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Dec 15 2005 04:46

To repost my first post on Libcom on unions, I addressed what to do if you were in a union workplace, what to do in a general way if there was a union organizing drive (to not oppose it, generally, but that does not mean to join the union and become one of their organizers, etc.) For al those who think this is some great change and that what I wrote below is closer to NEFAC, I will happily clarify why I think it is not.

"I just wanted to note one thing, noted by the old Sojourner Truth Organization in the US in the 1970's. They went into the factories thinking that the unions held the workers back. What they found was that the workers were more active in union shops, and that it was not the unions that held workers back in many cases.

Certainly in the US today, the passivity of the working class in workplaces is not a product, in any simple sense, of the unions' stopping such action. In fact, the unions have initiated most of what action there has been. Certainly, in a long view sense, the unions' role in imposing neo-liberalism on the workers int he 1970's and 80's played a big part in demobilizing and restructuring the working class, but today it isn't the unions that are the primary impediment.

Rather, with the formation of a large (and largely white) Republican (aka neo-con) proletariat in the US, the internationalization of capital, the elimination of more and more manufacturing and the fragmentation and isolation of workplaces and neighborhoods (suburban sprawl, neighborhood decimation), the impact of the drug trade, the post-9/11 militarism and the transformation of the structure of the workplace play a far larger role than the unions do. By comparison, the unions are more irrelevant than anything, and a source of some activity where they do anything at all. (Wildcat in Germany recently translated and published a piece of mine on this for their journal and in the US, a radical politics which does not address these changes is a meaningless politics.)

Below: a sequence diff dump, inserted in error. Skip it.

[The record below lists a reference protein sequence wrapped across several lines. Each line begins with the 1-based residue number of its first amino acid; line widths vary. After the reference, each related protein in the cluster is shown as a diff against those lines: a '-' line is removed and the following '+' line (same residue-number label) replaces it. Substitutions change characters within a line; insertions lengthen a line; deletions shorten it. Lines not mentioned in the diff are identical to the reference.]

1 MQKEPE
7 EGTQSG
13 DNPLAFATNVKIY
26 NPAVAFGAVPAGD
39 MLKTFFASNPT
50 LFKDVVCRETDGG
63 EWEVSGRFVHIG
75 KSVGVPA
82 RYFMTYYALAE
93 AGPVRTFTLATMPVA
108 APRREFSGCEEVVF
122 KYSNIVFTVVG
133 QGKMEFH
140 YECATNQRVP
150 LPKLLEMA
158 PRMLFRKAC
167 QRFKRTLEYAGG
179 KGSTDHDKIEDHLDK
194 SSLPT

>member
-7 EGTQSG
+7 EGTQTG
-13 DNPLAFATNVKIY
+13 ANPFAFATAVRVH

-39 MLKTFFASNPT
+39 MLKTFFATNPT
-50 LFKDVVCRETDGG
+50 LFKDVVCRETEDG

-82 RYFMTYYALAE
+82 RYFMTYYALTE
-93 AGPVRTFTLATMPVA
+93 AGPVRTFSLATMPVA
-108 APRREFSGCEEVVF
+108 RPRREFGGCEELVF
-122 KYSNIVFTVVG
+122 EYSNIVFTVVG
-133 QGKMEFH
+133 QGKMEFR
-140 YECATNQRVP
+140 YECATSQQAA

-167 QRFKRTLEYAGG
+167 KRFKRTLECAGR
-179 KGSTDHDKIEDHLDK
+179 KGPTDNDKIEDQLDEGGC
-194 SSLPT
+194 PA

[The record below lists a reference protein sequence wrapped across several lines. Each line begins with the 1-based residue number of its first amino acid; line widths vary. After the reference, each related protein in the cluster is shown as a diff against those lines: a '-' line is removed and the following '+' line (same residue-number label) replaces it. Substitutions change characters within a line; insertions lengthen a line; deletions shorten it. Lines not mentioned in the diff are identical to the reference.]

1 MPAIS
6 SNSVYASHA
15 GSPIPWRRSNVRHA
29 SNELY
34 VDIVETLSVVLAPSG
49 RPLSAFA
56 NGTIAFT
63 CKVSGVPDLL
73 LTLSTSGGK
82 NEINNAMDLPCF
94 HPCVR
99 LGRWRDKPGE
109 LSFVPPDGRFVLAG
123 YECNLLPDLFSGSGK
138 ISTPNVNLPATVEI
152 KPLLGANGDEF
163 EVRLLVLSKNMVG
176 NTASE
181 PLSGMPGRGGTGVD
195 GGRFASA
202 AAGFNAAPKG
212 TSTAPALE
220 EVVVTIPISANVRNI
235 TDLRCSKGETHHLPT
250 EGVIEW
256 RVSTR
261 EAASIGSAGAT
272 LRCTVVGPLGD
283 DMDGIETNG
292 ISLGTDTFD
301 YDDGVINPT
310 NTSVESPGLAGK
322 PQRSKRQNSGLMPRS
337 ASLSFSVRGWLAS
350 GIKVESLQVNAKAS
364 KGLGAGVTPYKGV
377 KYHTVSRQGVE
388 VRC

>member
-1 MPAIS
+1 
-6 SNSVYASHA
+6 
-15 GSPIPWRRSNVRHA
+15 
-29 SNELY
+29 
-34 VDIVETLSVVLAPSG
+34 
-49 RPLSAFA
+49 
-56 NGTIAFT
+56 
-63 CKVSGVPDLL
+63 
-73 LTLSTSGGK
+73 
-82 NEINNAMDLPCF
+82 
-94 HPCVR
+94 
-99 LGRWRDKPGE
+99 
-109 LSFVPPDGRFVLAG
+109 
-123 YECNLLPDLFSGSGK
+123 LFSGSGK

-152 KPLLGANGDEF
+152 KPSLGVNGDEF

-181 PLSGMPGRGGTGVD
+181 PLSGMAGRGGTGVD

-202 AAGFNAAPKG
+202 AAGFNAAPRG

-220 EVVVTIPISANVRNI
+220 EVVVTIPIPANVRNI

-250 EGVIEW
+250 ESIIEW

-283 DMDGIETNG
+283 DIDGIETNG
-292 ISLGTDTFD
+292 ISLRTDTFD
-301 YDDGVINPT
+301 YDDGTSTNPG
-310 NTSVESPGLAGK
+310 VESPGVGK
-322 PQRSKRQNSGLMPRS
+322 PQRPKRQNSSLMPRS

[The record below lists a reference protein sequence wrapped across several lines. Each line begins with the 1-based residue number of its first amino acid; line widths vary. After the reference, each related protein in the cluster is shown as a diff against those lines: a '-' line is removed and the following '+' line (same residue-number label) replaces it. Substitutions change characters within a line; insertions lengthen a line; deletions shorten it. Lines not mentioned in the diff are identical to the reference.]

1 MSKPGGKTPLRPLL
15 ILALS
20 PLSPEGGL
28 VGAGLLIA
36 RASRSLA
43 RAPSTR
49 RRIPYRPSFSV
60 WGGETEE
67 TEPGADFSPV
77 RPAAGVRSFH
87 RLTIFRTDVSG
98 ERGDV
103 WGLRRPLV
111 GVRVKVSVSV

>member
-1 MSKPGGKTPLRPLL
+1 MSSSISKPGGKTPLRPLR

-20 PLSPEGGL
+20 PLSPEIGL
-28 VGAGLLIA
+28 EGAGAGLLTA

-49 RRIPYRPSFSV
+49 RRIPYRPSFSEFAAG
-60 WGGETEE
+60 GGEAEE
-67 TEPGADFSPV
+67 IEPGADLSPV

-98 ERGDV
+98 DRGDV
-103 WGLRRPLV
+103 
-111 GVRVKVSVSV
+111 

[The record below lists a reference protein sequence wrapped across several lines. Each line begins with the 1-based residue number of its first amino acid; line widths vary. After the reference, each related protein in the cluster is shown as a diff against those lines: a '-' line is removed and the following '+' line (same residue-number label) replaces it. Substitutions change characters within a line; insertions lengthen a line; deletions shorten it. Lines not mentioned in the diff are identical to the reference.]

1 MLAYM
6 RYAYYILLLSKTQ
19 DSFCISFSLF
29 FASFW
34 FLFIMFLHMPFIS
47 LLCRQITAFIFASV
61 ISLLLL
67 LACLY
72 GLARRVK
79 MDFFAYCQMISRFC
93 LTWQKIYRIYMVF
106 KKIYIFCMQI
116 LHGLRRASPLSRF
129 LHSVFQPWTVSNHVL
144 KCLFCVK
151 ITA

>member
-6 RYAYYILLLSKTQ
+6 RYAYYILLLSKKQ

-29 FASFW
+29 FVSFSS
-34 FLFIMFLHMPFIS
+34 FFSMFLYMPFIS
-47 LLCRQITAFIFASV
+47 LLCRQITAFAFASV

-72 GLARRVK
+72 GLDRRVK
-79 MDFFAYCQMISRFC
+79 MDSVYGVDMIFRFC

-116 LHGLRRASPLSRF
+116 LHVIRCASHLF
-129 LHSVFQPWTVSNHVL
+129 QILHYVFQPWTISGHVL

I suspect that the degree of activity and holding back shifts with the situation. In many cases, not having a union is worse than having one, as long as it is not a gangster union (seemingly a particularly US problem.)

There ar at least several levels to the question.

For the workers confronted with organizing a struggle in their workplace, the struggle to unionize can itself be far more important than the union per se. There are a range of political issues in this: